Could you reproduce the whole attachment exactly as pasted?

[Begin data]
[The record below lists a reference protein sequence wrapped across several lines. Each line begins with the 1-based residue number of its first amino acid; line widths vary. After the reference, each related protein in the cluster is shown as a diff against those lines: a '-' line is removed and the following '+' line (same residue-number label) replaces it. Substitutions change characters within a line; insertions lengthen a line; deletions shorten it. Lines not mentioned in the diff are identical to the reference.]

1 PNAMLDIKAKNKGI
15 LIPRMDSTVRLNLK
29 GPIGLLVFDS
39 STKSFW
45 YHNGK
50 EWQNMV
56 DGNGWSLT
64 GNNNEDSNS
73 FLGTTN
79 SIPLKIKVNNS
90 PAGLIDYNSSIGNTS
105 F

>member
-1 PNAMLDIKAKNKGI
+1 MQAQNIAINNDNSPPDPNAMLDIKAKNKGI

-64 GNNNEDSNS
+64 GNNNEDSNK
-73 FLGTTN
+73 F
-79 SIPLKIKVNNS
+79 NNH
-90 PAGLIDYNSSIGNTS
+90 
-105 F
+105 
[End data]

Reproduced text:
[The record below lists a reference protein sequence wrapped across several lines. Each line begins with the 1-based residue number of its first amino acid; line widths vary. After the reference, each related protein in the cluster is shown as a diff against those lines: a '-' line is removed and the following '+' line (same residue-number label) replaces it. Substitutions change characters within a line; insertions lengthen a line; deletions shorten it. Lines not mentioned in the diff are identical to the reference.]

1 PNAMLDIKAKNKGI
15 LIPRMDSTVRLNLK
29 GPIGLLVFDS
39 STKSFW
45 YHNGK
50 EWQNMV
56 DGNGWSLT
64 GNNNEDSNS
73 FLGTTN
79 SIPLKIKVNNS
90 PAGLIDYNSSIGNTS
105 F

>member
-1 PNAMLDIKAKNKGI
+1 MQAQNIAINNDNSPPDPNAMLDIKAKNKGI

-64 GNNNEDSNS
+64 GNNNEDSNK
-73 FLGTTN
+73 F
-79 SIPLKIKVNNS
+79 NNH
-90 PAGLIDYNSSIGNTS
+90 
-105 F
+105 